Jeff co-founded the Weather Underground in 1995 while working on his Ph.D. He flew with the NOAA Hurricane Hunters from 1986-1990.
By: Dr. Jeff Masters , 1:17 PM GMT on August 15, 2008
Well, I was right on when I dubbed the tropical disturbance 92L "The Joker" earlier this week. I don't recall ever seeing a system that looked this good on satellite imagery not technically qualify as a tropical depression. Last night's Hurricane Hunter mission did find that 92L had a vigorous circulation at mid levels of the atmosphere, but this circulation did not extend down to the surface. Even when the center of 92L was over northwestern Puerto Rico, I couldn't find any winds out of the west on the island, suggesting that 92L did not have a closed surface circulation. However, the latest QuikSCAT pass from 5:52 am EDT shows that 92L had a large area of west winds south of the island. However, this data was not enough for NHC to upgrade 92L to a tropical depression or tropical storm this morning, presumably because the QuikSCAT data was contaminated by rain and not deemed trustworthy.
Satellite intensity estimates at 2 am and 8am EDT today put 92L at tropical storm strength (40 mph), and visible satellite loops show a well-organized system with a steadily increasing area of heavy thunderstorms. Upper-level outflow is fair on three sides. San Juan, PR radar shows the center of 92L is in the Mona Passage, between Puerto Rico and the Dominican Republic. The rain areas look disorganized, with little evidence of spiral banding. Radar estimated precipitation (Figure 1) shows up to 5 inches of rain has fallen on some regions of the island, with much higher amounts over neighboring ocean areas.
Figure 1. Latest estimated rainfall from 92L.
The forecast for 92L
Wind shear is a mere 1 knot over 92L, as analyzed by the SHIPS model. An upper-level anticyclone has set up on top of 92L, allowing the air lifted from the surface by the storm's heavy thunderstorms to be efficiently spewed out to the sides, ventilating the storm and promoting even more intense thunderstorm activity. This favorable upper-level wind environment is expected to last at least through Sunday. Beyond then, increasing shear may be a problem for the storm.
The latest (2 am EDT) model runs all foresee a track for 92L very close to the north coast of the Dominican Republic and Haiti today through Sunday. Heavy rains will be the main threat to these places, with 4-8 inches likely. Isolated higher amounts of up to 12 inches may fall in the mountains, triggering life-threatening flash floods and mudslides.
In the longer term, an encounter with the rugged terrain of eastern Cuba is forecast by many of the models on Sunday. Passage over the rough terrain of Hispaniola and Cuba could severely disrupt or even destroy 92L. Once the storm finally emerges and stays over the warm waters of the Bahamas or Florida Straits, the models expect it to intensify quickly into a hurricane, possibly a major hurricane. The eventual strength is highly dependent on the track of 92L, with a longer track over water giving it a greater chance of becoming a hurricane. I think the models are overdoing the intensification of 92L once it does pop off the coast of Cuba. We saw in 2006 that Ernesto popped off the coast of Cuba as a weak tropical storm, and took a full 36 hours to get its act together. Still, 92L may have a much longer time over water than Ernesto had, and if the storm does spend 2 or 3 days over the warm waters of the Gulf Stream off the coast of Florida, the storm could easily intensify into a major hurricane, as the GFDL and HWRF models have been predicting for several days now.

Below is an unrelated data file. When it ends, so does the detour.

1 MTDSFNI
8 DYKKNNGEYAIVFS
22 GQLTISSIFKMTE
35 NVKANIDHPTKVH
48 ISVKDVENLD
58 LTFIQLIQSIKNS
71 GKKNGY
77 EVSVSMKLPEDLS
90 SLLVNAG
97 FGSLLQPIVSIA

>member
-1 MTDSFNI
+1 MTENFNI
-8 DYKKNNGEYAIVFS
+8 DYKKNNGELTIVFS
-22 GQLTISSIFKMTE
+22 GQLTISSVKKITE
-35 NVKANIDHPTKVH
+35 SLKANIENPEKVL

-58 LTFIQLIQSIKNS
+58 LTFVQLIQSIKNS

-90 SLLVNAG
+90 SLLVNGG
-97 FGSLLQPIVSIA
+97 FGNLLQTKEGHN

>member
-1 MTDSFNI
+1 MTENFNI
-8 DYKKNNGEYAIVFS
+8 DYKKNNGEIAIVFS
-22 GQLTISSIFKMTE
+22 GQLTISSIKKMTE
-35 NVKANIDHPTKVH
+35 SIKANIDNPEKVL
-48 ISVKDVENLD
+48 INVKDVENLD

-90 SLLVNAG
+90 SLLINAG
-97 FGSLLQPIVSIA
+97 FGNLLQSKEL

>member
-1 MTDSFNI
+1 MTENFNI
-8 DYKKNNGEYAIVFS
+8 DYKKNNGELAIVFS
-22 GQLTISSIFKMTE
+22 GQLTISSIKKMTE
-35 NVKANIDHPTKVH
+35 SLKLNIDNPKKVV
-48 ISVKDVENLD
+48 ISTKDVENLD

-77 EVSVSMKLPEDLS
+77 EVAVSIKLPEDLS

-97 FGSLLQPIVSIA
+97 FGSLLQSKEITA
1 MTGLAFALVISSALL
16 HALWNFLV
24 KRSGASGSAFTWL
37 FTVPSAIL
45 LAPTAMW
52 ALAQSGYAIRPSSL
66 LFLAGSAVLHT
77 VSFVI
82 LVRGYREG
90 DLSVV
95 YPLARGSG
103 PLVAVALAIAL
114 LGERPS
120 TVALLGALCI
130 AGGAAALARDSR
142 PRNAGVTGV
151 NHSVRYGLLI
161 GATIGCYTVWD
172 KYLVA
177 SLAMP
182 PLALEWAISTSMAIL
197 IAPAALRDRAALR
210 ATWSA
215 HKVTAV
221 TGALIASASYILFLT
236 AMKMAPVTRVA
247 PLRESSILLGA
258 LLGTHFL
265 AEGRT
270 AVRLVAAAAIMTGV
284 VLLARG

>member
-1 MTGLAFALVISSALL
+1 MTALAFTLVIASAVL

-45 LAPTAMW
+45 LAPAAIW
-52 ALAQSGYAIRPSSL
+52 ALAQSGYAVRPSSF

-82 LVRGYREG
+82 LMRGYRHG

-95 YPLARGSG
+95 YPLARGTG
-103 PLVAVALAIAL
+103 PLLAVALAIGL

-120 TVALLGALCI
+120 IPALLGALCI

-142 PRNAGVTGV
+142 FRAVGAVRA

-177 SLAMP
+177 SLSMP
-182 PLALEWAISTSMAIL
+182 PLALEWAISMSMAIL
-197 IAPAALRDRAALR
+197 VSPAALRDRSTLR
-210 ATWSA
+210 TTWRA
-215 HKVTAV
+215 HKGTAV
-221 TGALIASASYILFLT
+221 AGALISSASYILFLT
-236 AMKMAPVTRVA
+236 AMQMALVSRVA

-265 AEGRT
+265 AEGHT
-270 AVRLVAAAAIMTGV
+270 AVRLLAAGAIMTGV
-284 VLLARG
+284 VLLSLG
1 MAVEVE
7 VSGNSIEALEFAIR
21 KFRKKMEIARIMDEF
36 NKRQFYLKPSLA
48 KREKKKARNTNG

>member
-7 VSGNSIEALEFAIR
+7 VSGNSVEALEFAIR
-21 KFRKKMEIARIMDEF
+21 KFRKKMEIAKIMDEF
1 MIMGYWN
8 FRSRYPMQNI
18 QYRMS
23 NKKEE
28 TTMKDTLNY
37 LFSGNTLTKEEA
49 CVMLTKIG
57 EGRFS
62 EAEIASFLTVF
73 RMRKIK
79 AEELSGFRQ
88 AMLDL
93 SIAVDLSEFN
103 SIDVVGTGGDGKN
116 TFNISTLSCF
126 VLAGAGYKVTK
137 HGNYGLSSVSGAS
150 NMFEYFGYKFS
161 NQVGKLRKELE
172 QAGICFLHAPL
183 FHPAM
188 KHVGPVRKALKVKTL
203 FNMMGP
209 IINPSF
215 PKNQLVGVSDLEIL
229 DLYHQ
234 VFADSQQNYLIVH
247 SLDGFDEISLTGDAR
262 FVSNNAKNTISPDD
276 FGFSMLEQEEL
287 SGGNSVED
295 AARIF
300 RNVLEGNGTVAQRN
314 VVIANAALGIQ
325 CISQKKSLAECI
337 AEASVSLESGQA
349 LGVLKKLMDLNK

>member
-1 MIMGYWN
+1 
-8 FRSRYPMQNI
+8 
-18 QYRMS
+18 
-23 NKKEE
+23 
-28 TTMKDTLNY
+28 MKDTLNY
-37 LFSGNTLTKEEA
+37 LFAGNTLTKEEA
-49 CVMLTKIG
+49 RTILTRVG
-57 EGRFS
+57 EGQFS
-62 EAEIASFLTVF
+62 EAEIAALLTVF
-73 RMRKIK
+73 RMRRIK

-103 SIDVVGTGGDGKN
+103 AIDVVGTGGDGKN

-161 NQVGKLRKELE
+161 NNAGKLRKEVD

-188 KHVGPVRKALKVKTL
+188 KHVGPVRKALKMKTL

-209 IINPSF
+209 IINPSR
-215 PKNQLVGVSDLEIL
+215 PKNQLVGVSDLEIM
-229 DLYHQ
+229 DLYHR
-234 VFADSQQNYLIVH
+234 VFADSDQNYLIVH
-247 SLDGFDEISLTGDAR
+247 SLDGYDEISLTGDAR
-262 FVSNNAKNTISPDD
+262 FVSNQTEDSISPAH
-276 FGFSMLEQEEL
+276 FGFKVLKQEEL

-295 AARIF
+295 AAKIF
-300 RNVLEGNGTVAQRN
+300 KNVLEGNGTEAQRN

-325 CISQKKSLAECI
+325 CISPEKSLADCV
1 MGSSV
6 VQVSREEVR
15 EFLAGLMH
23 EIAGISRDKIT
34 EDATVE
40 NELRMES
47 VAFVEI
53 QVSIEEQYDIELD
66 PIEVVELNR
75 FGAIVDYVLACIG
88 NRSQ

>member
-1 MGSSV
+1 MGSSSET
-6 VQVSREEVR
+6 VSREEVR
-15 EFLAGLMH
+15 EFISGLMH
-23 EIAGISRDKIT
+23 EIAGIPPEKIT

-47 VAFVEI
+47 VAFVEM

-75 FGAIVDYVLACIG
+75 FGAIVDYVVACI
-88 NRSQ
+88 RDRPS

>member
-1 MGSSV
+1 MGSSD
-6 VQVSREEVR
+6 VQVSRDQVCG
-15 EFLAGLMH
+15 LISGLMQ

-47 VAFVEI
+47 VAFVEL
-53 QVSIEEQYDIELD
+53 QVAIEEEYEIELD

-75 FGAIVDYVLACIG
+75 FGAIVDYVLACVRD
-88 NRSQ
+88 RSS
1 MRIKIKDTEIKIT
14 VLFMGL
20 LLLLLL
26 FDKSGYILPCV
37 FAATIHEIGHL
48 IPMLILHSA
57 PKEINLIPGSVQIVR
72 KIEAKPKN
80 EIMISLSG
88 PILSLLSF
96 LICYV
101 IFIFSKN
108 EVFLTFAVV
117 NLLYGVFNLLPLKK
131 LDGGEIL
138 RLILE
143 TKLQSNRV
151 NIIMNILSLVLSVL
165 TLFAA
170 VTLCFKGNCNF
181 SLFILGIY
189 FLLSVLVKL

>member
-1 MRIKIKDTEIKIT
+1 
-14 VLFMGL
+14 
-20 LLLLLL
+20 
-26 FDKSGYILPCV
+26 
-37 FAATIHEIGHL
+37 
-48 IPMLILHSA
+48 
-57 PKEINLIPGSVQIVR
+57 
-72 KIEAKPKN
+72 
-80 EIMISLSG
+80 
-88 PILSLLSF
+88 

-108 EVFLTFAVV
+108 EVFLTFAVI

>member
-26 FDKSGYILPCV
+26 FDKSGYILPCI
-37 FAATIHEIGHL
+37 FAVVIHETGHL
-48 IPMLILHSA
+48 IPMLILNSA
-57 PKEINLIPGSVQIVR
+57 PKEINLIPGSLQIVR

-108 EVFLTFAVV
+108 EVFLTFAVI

The long range track of 92L is highly uncertain. Take your pick of 8 pm/2 am EDT model runs:
GFDL, HWRF: parallel to the east coast of Florida, 50-100 miles offshore, eventually threatening South Carolina
UKMET: Through South Florida
NOGAPS: Through the Florida Keys, into South Florida
ECMWF: Through the Bahamas and into North Carolina
GFS: Through the Bahamas, then west across central Florida in the Gulf of Mexico
Canadian: Across Cuba and through the Cayman Islands, then north in the Gulf of Mexico
No model is calling for "The Joker" to recurve out to sea, completely missing the U.S.
Links to follow
Puerto Rico radar
Wundermap for Puerto Rico
Puerto Rico weather
Elsewhere in the tropics
A tropical wave (93L), near 15N 49W, about 700 miles east of the Lesser Antilles Islands, has gotten better organized this morning. Wind shear has fallen to 10 knots, and is expected to remain below 10 knots the next two days. The system does have a closed circulation at the surface, as seen on last night's QuikSCAT pass. The surface circulation is also apparent on visible satellite loops, as well as a slow increase in heavy thunderstorm activity. NHC has given the reasonable forecast that there is a medium (20-50%) chance that this system will be a tropical depression by Sunday morning. Most of the computer models track this storm well north of the Lesser Antilles Islands, recurving out to sea.
Several of the reliable computer models forecast development of a new tropical wave coming off the coast of Africa about 1-3 days from now.
I'll have an update by 5 pm today, when the latest data from the Hurricane Hunters will be available. "The Joker" is certainly worthy of having a full set of advisories issued for it, given is possible impacts, even if it doesn't technically qualify as a tropical depression. For the future, perhaps NHC should consider an extension to their "Special Tropical Disturbance Statement" that includes a set of forecast tracks, marine forecast, discussion, etc.
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